October 19, 2005
The Colbert Report
I think Dana Stevens gets the trouble with the Colbert Report exactly right:
Watching Colbert stretch his Daily Show character into a half-hour format sparked an impromptu reflection on the work Colbert has cut out for him. Jon Stewart may laugh at everything and everybody, including himself, but for the most part, we don't laugh at him. On the contrary: Stewart is, quite literally, our anchor, the one fixed point of sanity who watches, bemused, as the utter insanity of the day's news (and of his correspondents, who seem to take it all seriously) swirls around him. Stewart is the guy scanning the headlines and pausing to ask, "What the hell is this? What's really going on?" The whole joke of Colbert's persona is that he deliberately avoids asking those questions, or indeed, any questions at all. Stephen Colbert (or "Stephen Colbert," the character he plays) is proudly ignorant, aggressively obtuse—qualities that make him perfectly suited for parodying the new breed of cable-news bloviators. But by its very nature, the position Colbert occupies—the butt of his own show's joke—seems more difficult to sustain than Stewart's role as the eternal observer.
It is much tougher to sustain. What's great about Stewart is..well..Stewart. He seems like our voice in the media. A sane, intelligent, skeptical, well-meaning paladin for the people. We like to watch him because his interviews and humor bring us in on the jokes. Colbert, on the other hand, is the joke, trapped in a self-consciously disagreeable persona for the duration of his program. He's been following the O'Reilly template well, primarily taking on small bore, funny/stupid/outrageous stories, but since he's doing it in order to mock O'Reilly's template, it's a bit hard to watch. After all, if you want to see O'Reilly made fun of, yoou want that because you find the idea of watching his show every night distasteful. Thus, watching a show patterned -- however ironically -- on the No Spin Zone is similarly exhausting.
I really, really, really want to like the Colbert Report. But I'm having trouble doing it.
October 06, 2005
What Happened to Rob?
I've had a couple folks e-mail in to tell me that, contrary my allusion at Tapped yesterday, Sam Seaborne actually won his quixotic campaign in Orange County. My recollection was that he got crushed and we last saw him sobbing into the arms of Toby and Josh, who, on Bartlett's orders, were wresting control of Sam's candidacy from the Big Business apparatchik plotting strategy. But my understanding was that they just helped him shift towards Dean and away from Lieberman on the lefty tone continuum, not that they pulled off the impossible and won the sort of district that requires massive ballot fraud to even dent. E-mails rushing into my inbox, however, are taking the opposite view and assuring me that Rob Lowe was actually shunted off the show and into a cushy congressional seat in a make-believe world where Democrats turn around terrible campaigns in their final days and shred the Orange Curtain.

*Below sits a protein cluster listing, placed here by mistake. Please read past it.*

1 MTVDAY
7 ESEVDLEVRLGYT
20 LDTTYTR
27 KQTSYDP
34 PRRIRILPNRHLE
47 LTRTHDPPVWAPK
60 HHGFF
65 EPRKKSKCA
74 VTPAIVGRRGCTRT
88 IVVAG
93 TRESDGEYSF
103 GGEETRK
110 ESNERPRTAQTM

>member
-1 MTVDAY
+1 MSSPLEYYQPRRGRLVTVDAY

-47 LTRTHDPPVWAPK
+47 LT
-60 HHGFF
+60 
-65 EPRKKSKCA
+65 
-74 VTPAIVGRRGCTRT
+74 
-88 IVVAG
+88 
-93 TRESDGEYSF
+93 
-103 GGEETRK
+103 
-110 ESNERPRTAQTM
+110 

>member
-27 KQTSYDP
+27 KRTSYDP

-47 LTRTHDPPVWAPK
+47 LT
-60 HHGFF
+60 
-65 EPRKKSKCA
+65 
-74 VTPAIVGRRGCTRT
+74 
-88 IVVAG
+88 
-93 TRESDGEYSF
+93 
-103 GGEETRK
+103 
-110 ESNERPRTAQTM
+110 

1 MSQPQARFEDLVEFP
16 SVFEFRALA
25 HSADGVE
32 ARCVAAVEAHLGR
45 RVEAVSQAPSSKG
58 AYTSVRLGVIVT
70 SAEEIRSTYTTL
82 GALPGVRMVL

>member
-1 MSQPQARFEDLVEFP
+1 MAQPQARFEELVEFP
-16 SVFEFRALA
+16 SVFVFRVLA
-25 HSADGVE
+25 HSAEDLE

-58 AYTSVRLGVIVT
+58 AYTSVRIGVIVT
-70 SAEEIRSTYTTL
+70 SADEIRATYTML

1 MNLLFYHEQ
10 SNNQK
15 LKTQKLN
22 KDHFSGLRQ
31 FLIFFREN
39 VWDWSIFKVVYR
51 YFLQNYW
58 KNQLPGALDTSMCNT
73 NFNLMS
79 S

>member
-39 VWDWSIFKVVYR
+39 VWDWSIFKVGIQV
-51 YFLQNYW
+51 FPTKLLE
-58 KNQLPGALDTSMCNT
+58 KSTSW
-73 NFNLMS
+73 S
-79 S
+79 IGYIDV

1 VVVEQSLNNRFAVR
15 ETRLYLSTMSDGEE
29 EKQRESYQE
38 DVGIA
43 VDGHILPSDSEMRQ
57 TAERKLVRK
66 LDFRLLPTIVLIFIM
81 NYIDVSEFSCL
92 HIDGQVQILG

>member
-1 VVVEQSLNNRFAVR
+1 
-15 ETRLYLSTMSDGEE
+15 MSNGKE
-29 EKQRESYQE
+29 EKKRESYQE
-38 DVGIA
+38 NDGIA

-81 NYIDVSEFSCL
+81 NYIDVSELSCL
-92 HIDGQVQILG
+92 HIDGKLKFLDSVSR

Is this true? And if so, how fully lame.
September 12, 2005
Hi, My Name Is Earl
Not that I have anything against Jason Lee, but I'm going to have to ask all readers of this blog to boycott his new show "My Name Is Earl". Fact of it is, someone's got to take a stand against the unholy marriage of text advertisements and speaker boxes:
Personally, I'm a fan of Jason Lee and perhaps his new show will rock enough to get me to tune in and/or Tivo it. But I seriously doubt it. Especially after having my page-flipping Sunday evening solitude so entirely disrupted when I came to this ad and turned past it only to jump at the loud sound of Jason's voice coming from straight outta nowhere and telling me "My name is Earl! Do good things and good things will happen to you! It's called Karma!" I quickly ascertained that the voice was not from inside my head but rather inside the page via a small speaker wired to a small pressure sensitive circuit board embedded in it.
Think I'm overreacting? Behold your future:
[W]hen I turned the next page Jason piped up again. "My name is Earl! Do good things and good things will happen to you. It's called Karma!" And again with the next page. And again. After the fourth "My name is Earl" I backtracked to the offending page ripped it out of the mag and then tore the guts out of it (pictured after the jump) to shut good ol' Jason the fuck up[.]
And, as Will Campbell, the intrepid periodical explorer who found the ad, notes, Lee's mechanical message is powered by three micro-cell batteries. Considering Entertainment Weekly, where the ad is running, has a circulation of about 1.6 million, we're talking almost 5 million batteries headed straight for the landfill. Maybe this show should stop worrying about karma and start thinking about Gaea.